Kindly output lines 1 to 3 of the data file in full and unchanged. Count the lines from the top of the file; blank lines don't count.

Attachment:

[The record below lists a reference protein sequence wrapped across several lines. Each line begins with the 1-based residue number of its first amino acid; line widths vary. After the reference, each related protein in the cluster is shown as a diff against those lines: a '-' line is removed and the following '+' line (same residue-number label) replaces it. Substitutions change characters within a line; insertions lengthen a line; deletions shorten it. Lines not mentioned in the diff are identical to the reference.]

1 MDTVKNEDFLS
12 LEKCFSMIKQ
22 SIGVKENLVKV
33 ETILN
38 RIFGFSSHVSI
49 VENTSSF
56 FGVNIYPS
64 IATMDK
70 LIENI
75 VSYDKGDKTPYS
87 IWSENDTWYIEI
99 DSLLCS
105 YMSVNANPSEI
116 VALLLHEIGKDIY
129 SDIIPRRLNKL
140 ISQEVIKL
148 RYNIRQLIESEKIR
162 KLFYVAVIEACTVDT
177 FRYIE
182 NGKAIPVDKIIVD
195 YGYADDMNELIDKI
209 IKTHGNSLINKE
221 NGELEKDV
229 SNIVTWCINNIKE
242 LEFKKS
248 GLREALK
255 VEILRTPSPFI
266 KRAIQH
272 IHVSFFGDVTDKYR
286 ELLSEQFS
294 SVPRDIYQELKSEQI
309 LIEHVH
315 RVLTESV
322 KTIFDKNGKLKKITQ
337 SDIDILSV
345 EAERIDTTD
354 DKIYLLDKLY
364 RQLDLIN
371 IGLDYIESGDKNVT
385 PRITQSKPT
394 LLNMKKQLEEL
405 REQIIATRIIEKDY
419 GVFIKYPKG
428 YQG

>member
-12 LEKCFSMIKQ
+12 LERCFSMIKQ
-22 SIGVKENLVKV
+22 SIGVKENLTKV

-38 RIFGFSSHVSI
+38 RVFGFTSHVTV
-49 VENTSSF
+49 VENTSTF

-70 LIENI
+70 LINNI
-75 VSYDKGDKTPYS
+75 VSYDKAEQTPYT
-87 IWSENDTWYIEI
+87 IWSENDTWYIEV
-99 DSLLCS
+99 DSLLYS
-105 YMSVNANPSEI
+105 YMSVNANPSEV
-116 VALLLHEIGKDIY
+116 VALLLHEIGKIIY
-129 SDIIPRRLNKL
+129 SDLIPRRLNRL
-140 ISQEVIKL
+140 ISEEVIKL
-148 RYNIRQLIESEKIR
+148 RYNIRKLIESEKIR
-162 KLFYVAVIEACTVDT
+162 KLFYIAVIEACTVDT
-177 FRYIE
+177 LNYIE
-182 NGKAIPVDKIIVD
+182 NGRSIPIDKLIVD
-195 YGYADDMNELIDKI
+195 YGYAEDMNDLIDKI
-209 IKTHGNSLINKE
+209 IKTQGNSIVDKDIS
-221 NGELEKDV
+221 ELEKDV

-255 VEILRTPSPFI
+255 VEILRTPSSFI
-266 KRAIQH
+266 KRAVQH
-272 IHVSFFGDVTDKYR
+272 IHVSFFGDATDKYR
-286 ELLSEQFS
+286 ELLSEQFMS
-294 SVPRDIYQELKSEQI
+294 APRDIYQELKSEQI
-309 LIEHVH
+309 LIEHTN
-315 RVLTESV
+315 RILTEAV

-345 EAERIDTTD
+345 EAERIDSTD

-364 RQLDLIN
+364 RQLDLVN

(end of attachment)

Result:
[The record below lists a reference protein sequence wrapped across several lines. Each line begins with the 1-based residue number of its first amino acid; line widths vary. After the reference, each related protein in the cluster is shown as a diff against those lines: a '-' line is removed and the following '+' line (same residue-number label) replaces it. Substitutions change characters within a line; insertions lengthen a line; deletions shorten it. Lines not mentioned in the diff are identical to the reference.]

1 MDTVKNEDFLS
12 LEKCFSMIKQ